I grew up in a home that was always (and I mean always) busy. There was rarely a time when I (or my mom, dad or sister) would be at home alone. We have a rather large extended family and a huge circle of family friends, plus my parents had an “open door policy” in their household. A very wide one in fact.
Friends and family would rock up at any given moment, unannounced, for a cup of tea (my sister and I would fight over who is making the tea because there were so many cups to make. When I was given the dreaded task, I would line my cups up from oldest to youngest in an effort to remember which cup belonged to which person). Some weekends I would wake up to the voices of visitors chatting away in the lounge. Our neighbour would even drop by, still in her pyjamas, on a Sunday morning!
This was my life growing up. Surrounded by people.
In 2010, I moved from my home town in Johannesburg to Ballito, Durban, to be with my husband (then boyfriend). It was a huge adjustment-no friends and not one family member in my new home town (well at least any that I am in contact with).
Fast forward six and a half years or so, to last week Friday, 17h00 to be exact. Sitting at the restaurant that my hubby managers and waiting for a new friend to arrive to our social/ business meeting…. lo and behold- she forgot…. and asked to reschedule.
I burst into tears on the spot.
Wait, what? Crying because someone I have only actually met once before stood me up? It was clearly not that. It was a whole lot more than that. It was crying because it was Friday evening and all my friends had plans with their families and loved ones. It was crying because the only family I have here is my husband and he had to work the whole night. It was crying because although my in-laws live in the same suburb and are sort of my family now, it really isn’t the same. It was crying because I was headed home to an empty house (because my fur child cat would probably be prowling the neighbourhood).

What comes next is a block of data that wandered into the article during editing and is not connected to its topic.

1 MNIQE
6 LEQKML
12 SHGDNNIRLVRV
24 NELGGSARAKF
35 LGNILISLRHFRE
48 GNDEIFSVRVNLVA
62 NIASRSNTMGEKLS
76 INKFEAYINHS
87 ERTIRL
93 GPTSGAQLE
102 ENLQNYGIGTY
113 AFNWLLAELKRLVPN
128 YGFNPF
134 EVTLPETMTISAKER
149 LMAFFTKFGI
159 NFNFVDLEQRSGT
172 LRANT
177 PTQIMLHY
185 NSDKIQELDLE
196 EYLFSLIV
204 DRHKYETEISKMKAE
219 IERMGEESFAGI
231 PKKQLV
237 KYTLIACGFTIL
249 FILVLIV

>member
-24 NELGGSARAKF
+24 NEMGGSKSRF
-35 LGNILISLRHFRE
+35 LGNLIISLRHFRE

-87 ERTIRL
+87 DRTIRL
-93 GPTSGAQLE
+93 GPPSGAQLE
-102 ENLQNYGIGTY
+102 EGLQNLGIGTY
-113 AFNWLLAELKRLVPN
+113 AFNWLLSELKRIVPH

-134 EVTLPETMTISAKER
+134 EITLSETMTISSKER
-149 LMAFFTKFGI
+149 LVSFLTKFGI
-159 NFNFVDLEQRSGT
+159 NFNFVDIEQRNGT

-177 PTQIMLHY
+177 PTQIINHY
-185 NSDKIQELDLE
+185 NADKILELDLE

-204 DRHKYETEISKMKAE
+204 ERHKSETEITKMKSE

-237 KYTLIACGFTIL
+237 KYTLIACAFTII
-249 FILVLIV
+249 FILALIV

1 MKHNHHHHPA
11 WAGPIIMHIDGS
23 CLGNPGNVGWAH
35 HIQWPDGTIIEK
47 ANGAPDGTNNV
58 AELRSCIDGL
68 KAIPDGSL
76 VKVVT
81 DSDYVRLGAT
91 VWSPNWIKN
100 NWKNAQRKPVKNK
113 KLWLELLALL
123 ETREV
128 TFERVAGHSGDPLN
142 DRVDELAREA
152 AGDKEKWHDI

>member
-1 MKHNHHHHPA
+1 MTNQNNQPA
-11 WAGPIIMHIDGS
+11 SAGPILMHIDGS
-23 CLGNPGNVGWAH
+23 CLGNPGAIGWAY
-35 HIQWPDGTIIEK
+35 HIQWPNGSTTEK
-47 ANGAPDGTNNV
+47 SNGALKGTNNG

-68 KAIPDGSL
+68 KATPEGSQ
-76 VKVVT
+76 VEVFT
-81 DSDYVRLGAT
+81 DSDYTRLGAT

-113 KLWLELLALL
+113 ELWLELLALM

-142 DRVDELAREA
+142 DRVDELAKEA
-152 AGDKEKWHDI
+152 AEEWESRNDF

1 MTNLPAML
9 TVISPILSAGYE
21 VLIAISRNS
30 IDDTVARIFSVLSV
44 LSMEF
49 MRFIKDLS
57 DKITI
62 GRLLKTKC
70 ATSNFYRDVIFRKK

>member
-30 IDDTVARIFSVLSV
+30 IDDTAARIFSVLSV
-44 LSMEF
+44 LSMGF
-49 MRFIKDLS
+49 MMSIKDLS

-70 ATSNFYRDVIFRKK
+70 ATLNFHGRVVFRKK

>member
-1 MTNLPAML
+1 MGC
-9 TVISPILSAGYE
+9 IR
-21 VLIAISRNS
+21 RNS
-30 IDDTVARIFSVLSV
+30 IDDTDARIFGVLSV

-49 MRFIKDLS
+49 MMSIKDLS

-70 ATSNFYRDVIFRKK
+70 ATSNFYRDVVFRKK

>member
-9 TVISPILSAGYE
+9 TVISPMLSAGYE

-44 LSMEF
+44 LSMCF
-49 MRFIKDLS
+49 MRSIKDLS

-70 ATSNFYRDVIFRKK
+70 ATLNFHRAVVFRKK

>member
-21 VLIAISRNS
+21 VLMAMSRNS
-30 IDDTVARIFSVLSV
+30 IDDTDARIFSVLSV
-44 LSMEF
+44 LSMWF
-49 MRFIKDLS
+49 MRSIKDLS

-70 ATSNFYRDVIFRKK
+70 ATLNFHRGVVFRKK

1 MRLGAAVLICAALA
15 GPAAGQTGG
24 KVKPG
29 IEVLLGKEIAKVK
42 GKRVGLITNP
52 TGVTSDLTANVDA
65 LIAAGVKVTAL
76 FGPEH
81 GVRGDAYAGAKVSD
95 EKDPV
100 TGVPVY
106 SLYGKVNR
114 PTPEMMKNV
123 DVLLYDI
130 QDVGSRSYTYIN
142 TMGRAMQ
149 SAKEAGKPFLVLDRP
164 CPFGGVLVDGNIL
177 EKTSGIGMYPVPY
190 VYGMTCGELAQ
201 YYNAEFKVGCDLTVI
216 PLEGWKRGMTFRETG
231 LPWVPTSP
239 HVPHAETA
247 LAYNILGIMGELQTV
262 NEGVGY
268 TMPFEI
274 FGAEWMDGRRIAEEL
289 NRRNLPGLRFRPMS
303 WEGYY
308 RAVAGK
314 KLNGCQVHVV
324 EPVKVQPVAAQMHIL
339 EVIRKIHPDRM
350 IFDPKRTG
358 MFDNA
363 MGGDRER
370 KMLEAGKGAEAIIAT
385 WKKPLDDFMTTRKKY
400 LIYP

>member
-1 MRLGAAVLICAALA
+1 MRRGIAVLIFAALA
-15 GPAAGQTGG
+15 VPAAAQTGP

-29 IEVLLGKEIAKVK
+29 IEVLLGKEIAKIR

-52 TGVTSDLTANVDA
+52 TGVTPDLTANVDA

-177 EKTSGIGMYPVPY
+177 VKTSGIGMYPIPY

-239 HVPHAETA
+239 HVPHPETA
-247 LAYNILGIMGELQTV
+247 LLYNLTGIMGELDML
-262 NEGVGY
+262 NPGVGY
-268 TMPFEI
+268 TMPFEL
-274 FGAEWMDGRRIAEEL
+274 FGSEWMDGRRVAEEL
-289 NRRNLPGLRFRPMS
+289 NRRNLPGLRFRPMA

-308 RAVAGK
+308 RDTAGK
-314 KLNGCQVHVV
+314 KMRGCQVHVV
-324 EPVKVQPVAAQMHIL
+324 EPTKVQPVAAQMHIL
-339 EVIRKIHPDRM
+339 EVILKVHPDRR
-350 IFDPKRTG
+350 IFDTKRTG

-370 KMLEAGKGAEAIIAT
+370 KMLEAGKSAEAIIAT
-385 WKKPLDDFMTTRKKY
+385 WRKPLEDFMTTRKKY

It was crying because I was lonely!
Loneliness had sneakily reared its ugly head and hit me square on like a slap in the face.
I got back in my car and travelled 15 km home (in my new clothes with hair and make-up all nicely done!)
Until my restaurant episode last week, I though I had done pretty darn well at settling in and making this my home. In the years I have been here I have met too many people to count and have made the best friends ever, and I absolutely love living here.
How could I feel so lonely?
This situation made me realise a few thing about loneliness:
- It has nothing to do with the amount of people who you are physically surrounded by, however if you are alone you are given more opportunity to think about it. Which brings me to my next point.
- It manifests itself in your thoughts and is expressed through your emotions
- It depends on the quality of people you are surrounded with. Aim to keep company of people who truly love you and want the best for you (this is difficult…very often I find myself in the company of those who are either negative, jealous or self-centred. Avoid like the plague!)
- We exacerbate loneliness through our lifestyle of isolation through social media, instant messaging and living in access restricted complexes.
- Working yourself to the bone, does not leave much time for meaningful social interaction.
Next time you feel that lonely moment, remember this scripture:
Matthew 28:20 “…And remember, I am with you always, to the end of the age.”